Pro-ana sites and our Pro-ana Lite culture encourage perfectly healthy young women to also change their bodies to a smaller size, yet only those body image activists who reside mainly on the fringe of society are raising the alarms.
This is how twisted our society has become: we care more about preventing people from dying at 58 than preventing teenagers starving and killing themselves; we care more about shaming fatties into weight loss programs than helping anorexics into recovery programs; we care more about images of headless fatties than images of emaciated models.
Fat Acceptance and Size Acceptance are movements that bridge the gap between these two concerns. Fat Acceptance is not about neglecting the health of fat people; it’s about teaching fat people how to be healthy with the body they have, rather than the body they’re told they should have. Size Acceptance is about teaching health across the board and ignoring the ideals and the “defective.”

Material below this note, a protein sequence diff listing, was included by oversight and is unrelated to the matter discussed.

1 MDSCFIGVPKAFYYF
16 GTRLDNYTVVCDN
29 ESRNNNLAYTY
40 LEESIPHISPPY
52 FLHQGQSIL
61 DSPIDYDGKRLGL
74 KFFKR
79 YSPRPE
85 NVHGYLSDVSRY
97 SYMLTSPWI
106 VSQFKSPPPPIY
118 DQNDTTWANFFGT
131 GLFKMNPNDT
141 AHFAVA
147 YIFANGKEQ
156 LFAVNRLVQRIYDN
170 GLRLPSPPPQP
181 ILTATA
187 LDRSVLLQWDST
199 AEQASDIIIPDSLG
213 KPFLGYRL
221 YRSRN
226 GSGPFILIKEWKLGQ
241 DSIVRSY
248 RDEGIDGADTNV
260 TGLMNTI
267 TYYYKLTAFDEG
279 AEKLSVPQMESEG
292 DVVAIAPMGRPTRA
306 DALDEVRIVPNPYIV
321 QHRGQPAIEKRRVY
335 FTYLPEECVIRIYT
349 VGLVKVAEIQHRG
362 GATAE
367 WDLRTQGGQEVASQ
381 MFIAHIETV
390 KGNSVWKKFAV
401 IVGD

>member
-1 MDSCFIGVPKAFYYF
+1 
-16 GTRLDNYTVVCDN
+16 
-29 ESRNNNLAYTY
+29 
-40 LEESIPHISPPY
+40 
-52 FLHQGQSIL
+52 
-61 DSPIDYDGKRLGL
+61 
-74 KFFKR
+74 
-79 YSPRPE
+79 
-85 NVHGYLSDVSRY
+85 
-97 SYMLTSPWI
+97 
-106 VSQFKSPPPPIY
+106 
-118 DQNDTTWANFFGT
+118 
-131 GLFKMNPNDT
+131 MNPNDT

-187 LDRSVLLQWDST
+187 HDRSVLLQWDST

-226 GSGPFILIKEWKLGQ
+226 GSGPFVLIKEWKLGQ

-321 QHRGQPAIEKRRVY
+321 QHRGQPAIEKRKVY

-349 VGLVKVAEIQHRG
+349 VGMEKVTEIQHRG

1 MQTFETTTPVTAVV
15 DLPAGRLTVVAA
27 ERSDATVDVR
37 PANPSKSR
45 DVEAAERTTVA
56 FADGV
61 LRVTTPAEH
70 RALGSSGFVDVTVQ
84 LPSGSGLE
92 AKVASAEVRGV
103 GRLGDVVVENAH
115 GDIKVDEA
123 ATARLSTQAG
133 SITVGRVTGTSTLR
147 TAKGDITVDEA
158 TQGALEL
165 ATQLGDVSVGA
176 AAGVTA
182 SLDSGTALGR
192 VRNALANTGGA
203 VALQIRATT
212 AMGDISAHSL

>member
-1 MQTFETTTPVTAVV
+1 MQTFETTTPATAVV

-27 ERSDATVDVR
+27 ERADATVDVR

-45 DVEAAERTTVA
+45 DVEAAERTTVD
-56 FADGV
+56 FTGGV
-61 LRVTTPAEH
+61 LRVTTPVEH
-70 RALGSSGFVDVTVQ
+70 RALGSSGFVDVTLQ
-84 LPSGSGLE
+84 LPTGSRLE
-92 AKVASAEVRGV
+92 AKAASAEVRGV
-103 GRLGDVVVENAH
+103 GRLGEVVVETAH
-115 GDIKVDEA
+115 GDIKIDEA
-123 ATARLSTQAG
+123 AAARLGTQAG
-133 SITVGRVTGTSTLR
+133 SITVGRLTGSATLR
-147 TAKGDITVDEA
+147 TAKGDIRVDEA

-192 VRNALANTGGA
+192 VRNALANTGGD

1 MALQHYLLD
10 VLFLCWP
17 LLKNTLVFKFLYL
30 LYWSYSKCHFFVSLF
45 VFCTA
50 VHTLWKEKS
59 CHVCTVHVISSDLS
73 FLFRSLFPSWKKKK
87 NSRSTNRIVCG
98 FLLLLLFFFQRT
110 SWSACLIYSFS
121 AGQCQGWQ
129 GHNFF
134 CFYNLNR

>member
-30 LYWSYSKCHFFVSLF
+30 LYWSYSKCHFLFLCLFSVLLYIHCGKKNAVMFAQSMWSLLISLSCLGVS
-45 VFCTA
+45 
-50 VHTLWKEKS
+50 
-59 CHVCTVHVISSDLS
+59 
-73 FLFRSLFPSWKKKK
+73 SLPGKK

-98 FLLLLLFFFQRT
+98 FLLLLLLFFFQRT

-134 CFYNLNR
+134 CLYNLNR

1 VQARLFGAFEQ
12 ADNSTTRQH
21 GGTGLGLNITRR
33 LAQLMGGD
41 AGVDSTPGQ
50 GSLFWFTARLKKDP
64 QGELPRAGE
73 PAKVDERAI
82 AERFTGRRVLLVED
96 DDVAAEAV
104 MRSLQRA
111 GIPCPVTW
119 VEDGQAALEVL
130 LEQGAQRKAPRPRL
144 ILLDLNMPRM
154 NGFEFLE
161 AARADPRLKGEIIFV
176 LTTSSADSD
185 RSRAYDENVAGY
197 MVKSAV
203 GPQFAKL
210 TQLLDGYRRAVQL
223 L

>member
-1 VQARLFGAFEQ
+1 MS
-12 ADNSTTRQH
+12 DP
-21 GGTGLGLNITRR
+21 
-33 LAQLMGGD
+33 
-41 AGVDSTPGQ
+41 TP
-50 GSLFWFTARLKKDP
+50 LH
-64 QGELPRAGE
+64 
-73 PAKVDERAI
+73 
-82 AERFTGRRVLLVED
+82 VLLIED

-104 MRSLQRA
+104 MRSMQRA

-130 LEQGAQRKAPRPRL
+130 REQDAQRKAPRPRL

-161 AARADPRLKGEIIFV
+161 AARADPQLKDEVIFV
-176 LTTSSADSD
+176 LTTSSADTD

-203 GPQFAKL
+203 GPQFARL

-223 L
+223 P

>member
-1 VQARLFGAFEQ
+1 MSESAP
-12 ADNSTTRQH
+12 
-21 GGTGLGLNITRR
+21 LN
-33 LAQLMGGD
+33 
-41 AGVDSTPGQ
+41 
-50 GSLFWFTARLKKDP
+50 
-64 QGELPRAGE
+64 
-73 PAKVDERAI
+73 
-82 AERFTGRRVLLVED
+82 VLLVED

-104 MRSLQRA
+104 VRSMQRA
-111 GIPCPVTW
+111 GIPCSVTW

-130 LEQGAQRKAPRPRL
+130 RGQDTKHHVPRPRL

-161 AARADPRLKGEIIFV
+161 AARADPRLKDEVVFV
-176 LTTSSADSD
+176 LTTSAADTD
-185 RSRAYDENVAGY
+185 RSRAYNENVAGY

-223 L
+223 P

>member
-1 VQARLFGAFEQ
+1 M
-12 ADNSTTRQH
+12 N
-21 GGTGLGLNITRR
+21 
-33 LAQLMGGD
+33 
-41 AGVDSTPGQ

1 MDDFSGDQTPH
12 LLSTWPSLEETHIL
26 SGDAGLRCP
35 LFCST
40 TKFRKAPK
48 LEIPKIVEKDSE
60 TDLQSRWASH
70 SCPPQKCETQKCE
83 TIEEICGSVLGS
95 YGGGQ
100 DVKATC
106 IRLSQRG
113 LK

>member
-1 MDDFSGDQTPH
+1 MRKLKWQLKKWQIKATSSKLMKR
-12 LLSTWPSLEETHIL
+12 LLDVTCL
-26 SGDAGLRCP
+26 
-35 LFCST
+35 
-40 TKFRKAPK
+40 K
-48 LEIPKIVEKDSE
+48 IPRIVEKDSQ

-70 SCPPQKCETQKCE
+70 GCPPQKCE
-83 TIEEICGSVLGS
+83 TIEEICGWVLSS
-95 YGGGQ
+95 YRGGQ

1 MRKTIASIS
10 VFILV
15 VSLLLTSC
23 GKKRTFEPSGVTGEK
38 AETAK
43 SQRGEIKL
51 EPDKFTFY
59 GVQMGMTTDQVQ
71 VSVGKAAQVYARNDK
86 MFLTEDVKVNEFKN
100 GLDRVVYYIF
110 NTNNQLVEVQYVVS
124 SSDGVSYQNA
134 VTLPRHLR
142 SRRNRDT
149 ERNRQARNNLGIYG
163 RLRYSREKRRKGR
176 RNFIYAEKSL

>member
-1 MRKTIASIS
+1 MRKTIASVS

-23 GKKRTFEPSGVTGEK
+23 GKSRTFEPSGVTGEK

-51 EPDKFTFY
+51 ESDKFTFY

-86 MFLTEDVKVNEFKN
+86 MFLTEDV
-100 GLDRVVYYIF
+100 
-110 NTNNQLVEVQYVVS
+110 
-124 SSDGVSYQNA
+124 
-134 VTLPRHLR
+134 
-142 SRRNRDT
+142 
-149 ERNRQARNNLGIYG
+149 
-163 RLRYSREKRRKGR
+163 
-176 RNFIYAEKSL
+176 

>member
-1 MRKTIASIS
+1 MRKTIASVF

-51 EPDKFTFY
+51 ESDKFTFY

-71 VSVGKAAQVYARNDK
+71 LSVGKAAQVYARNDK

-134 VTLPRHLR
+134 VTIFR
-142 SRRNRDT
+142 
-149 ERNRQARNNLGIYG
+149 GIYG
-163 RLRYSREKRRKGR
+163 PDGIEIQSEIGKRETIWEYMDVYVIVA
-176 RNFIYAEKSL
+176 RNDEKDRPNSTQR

To say that Fat Acceptance is enabling unhealthy behavior is utterly ludicrous in light of our culture that celebrates a beautiful death.
*It is difficult to nail down the rate of eating disorders since EDs are based on behavior, not weight, but current estimate suggests that 8 million Americans suffer from anorexia or bulimia, which is 2.7% of the population. Of those 8 million, 95% are between the ages of 12 and 25 with anorexia being the third most common chronic illness among adolescents. 0.6% suffer specifically from anorexia.
Of course, if we were going to treat the Underweight category as a disease (as they do for the Obese category), you could say that 3.8% of kids aged 12-19 are underweight and therefore unhealthy. The CDC estimates that 18% of kids aged 12 to 18 are obese.